Bahrain has issued a health warning to people who will be fasting during Ramadan amid fears that temperatures could reach up to 50C.
The holy month is expected to start in mid-July, only the third time since the 1970s that it has fallen during the hottest months of the year.
Eating and drinking in public will be banned during daylight hours throughout Ramadan and an annual awareness campaign is set to be launched by the Health Ministry in a bid to prevent people from suffering from dehydration and heat exhaustion, particularly labourers who spend most of their time outdoors.
“In Bahrain and the Gulf region in general the temperature may approach up to 50 degrees in the summer which can create complications like heat cramps, exhaustion and sunstroke,” said Health Ministry consultant family physician and public health nutritionist Dr Abeer Al Ghawi.
“Every year during this season, we conduct a campaign to highlight the importance of adopting a number of preventive measures to raise the public awareness of such risks.
“We will try to reach the public through mass media, social media and printed educational material and lectures which will be conducted at a number of companies.
“The campaign is essential during the holy month because dehydration may increase the risk and seriousness of heatstroke and the long hot day makes fasting more difficult.
“Our main advice for the public in Ramadan is to drink an adequate amount of water during Iftar time and to avoid soft drinks and excess caffeine intake. Also, they need to advance the Iftar meal, delay Suhoor meal and have less salty dishes and more fibre-rich foods in order to avoid being thirsty.”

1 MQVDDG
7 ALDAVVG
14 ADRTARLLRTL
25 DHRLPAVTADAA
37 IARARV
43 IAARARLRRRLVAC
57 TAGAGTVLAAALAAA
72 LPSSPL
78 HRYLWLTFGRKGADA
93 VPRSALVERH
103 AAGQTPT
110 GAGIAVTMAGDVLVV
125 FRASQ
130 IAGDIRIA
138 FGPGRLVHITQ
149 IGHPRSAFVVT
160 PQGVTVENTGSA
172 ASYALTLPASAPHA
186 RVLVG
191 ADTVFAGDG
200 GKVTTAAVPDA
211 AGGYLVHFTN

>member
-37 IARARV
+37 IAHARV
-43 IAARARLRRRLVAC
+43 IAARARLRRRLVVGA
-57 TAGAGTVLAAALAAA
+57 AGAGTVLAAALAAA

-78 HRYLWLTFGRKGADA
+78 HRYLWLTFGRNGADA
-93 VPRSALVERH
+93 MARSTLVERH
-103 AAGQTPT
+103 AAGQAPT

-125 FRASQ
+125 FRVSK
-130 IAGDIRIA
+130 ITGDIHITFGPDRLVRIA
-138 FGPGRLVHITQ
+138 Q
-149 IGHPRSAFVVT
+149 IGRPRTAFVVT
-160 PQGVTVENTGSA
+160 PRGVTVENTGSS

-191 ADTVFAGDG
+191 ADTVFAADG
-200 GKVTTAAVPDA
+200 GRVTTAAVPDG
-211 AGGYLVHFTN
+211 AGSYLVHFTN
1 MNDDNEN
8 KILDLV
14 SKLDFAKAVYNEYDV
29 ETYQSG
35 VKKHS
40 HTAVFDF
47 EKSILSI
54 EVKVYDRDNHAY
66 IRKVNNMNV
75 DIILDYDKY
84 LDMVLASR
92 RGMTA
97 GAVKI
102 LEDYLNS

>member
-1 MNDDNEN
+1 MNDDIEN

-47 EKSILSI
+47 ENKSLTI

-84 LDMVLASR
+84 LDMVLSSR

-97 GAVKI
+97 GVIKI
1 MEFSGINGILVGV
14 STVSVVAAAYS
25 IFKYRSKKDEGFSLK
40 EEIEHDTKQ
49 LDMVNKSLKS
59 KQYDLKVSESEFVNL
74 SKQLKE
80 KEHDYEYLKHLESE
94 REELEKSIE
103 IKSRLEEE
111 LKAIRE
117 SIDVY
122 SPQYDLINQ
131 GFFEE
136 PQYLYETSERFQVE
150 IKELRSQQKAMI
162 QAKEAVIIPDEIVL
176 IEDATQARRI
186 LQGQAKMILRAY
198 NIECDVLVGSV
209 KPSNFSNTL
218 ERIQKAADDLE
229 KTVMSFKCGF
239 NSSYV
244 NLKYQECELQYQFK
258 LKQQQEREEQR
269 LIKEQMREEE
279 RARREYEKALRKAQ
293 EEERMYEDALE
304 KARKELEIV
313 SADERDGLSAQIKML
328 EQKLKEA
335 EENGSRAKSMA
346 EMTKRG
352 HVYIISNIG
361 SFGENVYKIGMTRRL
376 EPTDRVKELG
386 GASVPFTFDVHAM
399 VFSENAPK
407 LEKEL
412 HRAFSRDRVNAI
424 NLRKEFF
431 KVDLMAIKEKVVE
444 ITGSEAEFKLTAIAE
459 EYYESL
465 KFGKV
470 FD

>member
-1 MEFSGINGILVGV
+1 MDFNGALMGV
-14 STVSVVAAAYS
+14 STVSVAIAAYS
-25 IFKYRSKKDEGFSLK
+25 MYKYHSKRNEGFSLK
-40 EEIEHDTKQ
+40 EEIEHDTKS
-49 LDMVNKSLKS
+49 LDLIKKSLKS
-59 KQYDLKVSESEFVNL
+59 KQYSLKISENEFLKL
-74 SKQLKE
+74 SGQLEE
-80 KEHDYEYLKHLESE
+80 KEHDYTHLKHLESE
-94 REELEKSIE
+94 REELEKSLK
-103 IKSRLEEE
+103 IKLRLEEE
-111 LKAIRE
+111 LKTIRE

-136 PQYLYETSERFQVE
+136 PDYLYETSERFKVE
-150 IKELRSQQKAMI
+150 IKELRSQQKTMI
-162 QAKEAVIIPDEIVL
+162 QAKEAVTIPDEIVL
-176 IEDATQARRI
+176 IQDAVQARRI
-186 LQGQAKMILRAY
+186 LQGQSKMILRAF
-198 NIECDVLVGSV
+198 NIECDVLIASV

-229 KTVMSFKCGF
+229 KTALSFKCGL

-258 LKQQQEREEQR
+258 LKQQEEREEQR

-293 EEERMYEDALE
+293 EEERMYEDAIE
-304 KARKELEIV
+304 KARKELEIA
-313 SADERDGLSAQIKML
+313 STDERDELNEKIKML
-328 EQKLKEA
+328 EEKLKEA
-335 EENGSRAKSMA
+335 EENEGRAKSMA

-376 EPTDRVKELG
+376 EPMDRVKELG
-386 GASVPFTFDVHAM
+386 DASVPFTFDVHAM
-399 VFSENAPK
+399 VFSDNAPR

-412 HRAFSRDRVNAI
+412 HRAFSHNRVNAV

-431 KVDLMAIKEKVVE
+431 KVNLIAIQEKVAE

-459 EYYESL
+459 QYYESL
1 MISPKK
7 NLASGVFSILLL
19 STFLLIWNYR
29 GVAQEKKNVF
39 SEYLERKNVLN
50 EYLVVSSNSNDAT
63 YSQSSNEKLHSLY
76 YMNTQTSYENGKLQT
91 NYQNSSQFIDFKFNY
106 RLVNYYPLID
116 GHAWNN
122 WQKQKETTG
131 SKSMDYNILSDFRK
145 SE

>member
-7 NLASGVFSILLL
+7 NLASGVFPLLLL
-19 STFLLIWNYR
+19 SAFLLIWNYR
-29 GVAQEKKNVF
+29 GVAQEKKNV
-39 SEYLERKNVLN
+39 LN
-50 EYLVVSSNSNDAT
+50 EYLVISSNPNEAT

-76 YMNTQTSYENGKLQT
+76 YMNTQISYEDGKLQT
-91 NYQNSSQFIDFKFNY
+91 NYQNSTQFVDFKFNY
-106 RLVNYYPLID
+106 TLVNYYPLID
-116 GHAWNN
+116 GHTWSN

The Meteorological Directorate said it was too early to predict exactly how high temperatures may reach during Ramadan.
But they warned it could be worse than last year when the maximum temperature reached 40C on at least 15 days last July and August.
“Bahrain’s climate during summer is generally hot and dry and the hottest months are July and August with average maximum temperatures of 38C,” said an expert. “However, in the last few years, temperatures in July and August in Bahrain were even higher than normal and it is now 1.5C to 2C above the monthly average.”
Dr Ghawi, who is also Health Promotion Directorate research and production chief, said people with health problems such as diabetes, heart conditions and kidney diseases, have been advised to visit their doctor one month prior to Ramadan to ensure they will be able to fast safely and adjust their medication schedule, if necessary.
Meanwhile, a Cabinet spokesman said even if temperatures reached 50C a public holiday will not be declared – as is believed to be the case in Kuwait.
“We do not give a day off if the temperature reaches 50C, because simply the weather in this region is always hot in the summer,” he said.
“If we applied this, we will end up having a holiday every now and then during the summer season which will create chaos in the country.
“Only construction workers in the street get to have a break during the peak of the heat, because it is impossible for them to work under such circumstances.”
Temperatures in region could hit 70C
Meanwhile, a Saudi astronomer has forecast that temperatures could reach up to 70 degrees C under direct sunlight in parts of Saudi Arabia over the next 60 days and 50C in shaded places.
Arab Federation for Space Science member Dr Khalid Al Zaaq told the Saudi newspaper Al Watan yesterday that the sun is expected to reach its highest point and exude much heat from its core, irradiating the entire earth during the 13-day windy and dusty (twaybi’) season considered one of the hottest this year.
Temperature is expected to reach 70C in open places, especially on white surfaces, desert sands, black and solid mountainous terrain, and between 50C to 60C as usual on earth surface. He said Friday will be the longest day, with the shortest spanning night of the year.
Source: Trade Arabia